Saturday, January 31, 2009

John Hoyer Updike, 1932 - 2009

How sad to learn that writing and publishing 60 books—many superb—does not make one immortal. He never won the Nobel Prize. He didn't need to. The quality of his best work will carry him. His plots weren't memorable; unlike Dickens or even Steven King, he was no great story teller. He will be remembered mostly for the textures he created with words, and for the ideas, acute observations, and feelings those words carried. At his best he could wrap a feeling in language better than any living American writer. At his worst be overdid it. As his contemporary Norman Mailer complained in Advertisements for Myself, "[Updike], like many good young writers before him, does not know exactly what to do when action lapses, and so he cultivates his private vice, he writes." But observe how gorgeously Updike abuses his talent. Listen to him here, for instance, describing an encounter with a box of cough drops in Grand Central Station:
Coughdrop Hill took its name from its owner, whose coughdrops (“SICK? Suck an ESSICK!”) were congealed by the million in an Alton factory that flavored whole blocks of the city with the smell of menthol. They sold, in their little tangerine-colored boxes, throughout the East; the one time in my life I had been to Manhattan, I had been astonished to find, right in the throat of Paradise, on a counter in Grand Central Station, a homely ruddy row of them . . . In disbelief I bought a box. Sure enough, on the back, beneath an imposing miniature portrait of the factory, the fine print stated MADE IN ALTON, PA. And the box, opened, released the chill, ectoplasmic smell of Brubaker Street. The two cities of my life, the imaginary and the actual, were superimposed; I had never dreamed that Alton could touch New York. I put a coughdrop into my mouth to complete this delicious confusion and concentric penetration; my teeth sweetened and at the level of my eyes, a hollow mile beneath the ceiling that on an aqua sky displayed the constellations with sallow electric stars, my father’s yellow-knuckled hands wrung together nervously through my delay. I ceased to be impatient with him and became an anxious as he to catch the train home.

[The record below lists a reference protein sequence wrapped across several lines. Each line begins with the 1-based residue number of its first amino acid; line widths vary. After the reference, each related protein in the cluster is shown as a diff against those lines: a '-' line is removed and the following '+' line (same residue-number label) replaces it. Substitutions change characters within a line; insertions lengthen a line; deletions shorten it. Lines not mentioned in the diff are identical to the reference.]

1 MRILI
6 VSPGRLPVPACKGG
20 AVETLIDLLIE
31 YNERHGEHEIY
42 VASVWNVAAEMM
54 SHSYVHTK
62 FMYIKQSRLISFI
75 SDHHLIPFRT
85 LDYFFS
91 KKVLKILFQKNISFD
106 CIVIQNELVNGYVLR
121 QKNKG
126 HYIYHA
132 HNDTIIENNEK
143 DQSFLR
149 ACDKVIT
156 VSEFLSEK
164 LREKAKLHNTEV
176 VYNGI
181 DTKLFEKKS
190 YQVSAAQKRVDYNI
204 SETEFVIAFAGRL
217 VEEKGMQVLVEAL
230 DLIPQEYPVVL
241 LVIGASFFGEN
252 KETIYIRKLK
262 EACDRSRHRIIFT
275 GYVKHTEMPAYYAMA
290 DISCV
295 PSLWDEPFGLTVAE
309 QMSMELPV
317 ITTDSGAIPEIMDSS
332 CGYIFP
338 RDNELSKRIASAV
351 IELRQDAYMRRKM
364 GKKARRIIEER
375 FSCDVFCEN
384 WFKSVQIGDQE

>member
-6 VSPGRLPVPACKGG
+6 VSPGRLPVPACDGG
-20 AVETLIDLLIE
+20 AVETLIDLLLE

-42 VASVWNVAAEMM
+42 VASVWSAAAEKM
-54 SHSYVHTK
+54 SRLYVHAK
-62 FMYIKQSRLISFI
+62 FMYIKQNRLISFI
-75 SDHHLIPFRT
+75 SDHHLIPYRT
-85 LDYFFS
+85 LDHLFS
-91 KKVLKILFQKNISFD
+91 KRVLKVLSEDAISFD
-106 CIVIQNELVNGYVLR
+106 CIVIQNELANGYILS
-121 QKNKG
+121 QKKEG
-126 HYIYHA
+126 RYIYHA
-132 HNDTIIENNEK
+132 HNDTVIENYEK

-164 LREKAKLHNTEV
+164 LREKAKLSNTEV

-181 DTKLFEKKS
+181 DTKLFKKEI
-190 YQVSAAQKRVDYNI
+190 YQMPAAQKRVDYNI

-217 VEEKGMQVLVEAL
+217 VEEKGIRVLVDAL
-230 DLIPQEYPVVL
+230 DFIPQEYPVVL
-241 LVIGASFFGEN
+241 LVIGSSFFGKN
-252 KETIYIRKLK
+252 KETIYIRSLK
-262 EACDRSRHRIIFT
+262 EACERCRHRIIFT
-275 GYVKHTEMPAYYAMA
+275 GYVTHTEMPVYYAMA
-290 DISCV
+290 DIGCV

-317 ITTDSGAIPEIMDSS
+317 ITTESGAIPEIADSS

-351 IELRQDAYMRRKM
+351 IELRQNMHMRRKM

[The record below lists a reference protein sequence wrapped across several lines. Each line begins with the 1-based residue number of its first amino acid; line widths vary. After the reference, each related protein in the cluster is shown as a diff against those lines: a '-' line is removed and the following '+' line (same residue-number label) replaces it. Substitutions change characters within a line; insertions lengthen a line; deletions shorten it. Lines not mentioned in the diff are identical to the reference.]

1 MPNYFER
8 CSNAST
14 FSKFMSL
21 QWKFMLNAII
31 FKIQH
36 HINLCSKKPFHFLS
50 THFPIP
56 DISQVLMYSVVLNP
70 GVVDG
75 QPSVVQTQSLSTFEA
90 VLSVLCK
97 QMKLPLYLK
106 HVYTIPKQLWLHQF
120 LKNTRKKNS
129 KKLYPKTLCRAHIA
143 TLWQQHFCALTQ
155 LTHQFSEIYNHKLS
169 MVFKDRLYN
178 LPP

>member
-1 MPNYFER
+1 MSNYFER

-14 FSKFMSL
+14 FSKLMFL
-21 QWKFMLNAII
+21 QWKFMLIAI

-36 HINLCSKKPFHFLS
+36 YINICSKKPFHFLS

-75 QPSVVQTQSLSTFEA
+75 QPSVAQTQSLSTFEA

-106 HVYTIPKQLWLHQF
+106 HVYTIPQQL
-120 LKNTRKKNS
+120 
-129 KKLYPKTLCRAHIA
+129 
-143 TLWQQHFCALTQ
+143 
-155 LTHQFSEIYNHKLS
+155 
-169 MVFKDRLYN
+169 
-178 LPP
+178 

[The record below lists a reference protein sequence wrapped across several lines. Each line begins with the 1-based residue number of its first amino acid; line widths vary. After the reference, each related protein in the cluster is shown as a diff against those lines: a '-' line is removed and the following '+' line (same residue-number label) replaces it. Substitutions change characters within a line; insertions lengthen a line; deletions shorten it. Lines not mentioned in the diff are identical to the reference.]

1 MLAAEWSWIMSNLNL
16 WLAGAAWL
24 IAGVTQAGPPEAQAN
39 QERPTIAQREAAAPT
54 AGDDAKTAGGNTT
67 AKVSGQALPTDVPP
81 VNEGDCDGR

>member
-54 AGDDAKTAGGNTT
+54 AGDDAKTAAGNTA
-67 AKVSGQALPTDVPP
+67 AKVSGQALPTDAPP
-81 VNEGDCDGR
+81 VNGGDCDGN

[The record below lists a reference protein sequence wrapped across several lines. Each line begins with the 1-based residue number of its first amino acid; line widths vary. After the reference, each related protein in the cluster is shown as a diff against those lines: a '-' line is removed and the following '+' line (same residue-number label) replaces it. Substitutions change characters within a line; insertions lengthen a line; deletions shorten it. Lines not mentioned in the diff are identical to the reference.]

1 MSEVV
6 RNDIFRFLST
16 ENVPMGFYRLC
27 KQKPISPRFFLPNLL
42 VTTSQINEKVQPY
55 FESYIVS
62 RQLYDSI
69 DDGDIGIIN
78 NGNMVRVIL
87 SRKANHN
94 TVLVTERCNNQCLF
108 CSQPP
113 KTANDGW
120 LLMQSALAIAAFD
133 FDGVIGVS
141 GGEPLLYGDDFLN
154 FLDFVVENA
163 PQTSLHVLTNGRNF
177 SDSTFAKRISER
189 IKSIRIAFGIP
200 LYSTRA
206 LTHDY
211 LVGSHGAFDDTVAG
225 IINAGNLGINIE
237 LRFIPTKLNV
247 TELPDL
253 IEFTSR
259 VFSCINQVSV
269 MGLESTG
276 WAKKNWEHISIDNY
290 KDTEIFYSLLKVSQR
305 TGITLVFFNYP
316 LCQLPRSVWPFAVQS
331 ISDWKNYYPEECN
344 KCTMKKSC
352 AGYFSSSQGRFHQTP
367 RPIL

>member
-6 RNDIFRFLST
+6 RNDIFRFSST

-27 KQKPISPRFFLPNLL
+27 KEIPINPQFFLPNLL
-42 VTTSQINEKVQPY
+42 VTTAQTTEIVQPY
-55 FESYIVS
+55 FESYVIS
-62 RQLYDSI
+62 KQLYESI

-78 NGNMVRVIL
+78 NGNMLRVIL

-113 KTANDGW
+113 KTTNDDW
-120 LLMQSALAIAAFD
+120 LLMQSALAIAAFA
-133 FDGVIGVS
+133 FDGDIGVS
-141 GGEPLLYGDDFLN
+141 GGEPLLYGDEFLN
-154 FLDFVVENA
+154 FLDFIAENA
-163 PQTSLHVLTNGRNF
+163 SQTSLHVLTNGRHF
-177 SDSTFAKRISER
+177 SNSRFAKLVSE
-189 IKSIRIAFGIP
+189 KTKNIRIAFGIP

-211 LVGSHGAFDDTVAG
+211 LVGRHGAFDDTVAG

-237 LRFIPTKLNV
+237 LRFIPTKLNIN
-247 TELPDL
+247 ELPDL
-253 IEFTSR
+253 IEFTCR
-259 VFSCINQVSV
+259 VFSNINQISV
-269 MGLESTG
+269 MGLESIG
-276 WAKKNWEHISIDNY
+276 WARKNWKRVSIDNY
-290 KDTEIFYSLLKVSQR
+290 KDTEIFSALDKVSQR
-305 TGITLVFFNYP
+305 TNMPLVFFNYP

If this be sinning, then give me chastity, by all means—but not yet! Here is a writer who could make the paint on the side of a slowly passing truck seem to "weather in transit" in its slowness. There are countless moments like this in Updike's prose. It's the kind of writing you read for the sentences, and maybe the paragraphs, rather than for the scenes, chapters, and stories.

I watched a long cable television interview recently with Updike its subject and wherein viewers were allowed to phone in with comments and questions. One of the callers, after praising Updike's refusal to damn President Bush and his administration (a Republican, clearly) and noting the "technical perfection" of his work, went on to add "however" and to say that he found Updike's entire ouvre "boring." Mr. Updike sat with a bemused yet still painful look on his face, and then, when the caller had finished, said something to the effect that luckily for readers there were a great many books of all kinds to choose from, and so one needn't be bored. It was an extremely gracious reply to an extremely rude comment, and it made me realize one of Updike's chief characteristics as both author and man: his elegant decency. Those two words, perhaps, for better or worse, best describe him as a writer (they certainly describe him as a reviewer, one whose decency often skewed his assessments of other authors toward charity and even a touch of paternalism). They also describe his prose, at times too elegant and "decent" for its own—or its subjects'—good. Unlike Bellow, Updike could never roll up his sleeves, whip off his tie, and roll in the mud with thugs and hooligans: the vernacular simply was not in him. Stories of his like the heavily anthologized "A&P," in which he adopts the slang and bad grammar of a subliterate teenager, fail to convince: for all his wanting to get down and dirty Updike cannot keep his hands off of words like "deliberate' and "hereafter." If Updike's elegance got the best of him, it was because it was the best of him. I'm told he wore a rut into the floorboards under the desk where he worked from kicking his shoes back and forth in concentration on the floor. This tells me he wore shoes at his desk; it would not surprise me to learn that he wore a suit and tie as well. His was a buttoned-up soul. And America distrusts men who are too elegant. It feels much more at home with macho writers like James Jones and Mailer and slobs like Kesey and Kerouac.

A WASP who wrote mainly about WASPS, whose favorite sports were tennis and golf. Though I befriended him through his writing, I doubt very much that we'd have been friends for real, we were of such different worlds. Though we did share one thing in common: we were both big on cartoons, and had we been in the same class together he would have appreciated the caricatures I drew of everyone in high school—though by then he would already have been a devotee of the New Yorker, while I was reading MAD magazine. 

The passage that I quoted above cost me two hundred dollars to use in my book about writing. That's how much Alfred Knopf charged me. I still have the piece of paper Updike himself signed for the transaction. At the time I thought it was a stiff price to be charged for what I saw as a tribute; I felt, furthermore, that I needed that two-hundred bucks way more than Mr. Updike did. Now that he's gone, though, I'm glad to have paid him both money and tribute. He may not have won the Nobel Prize, but long ago he won my admiration.

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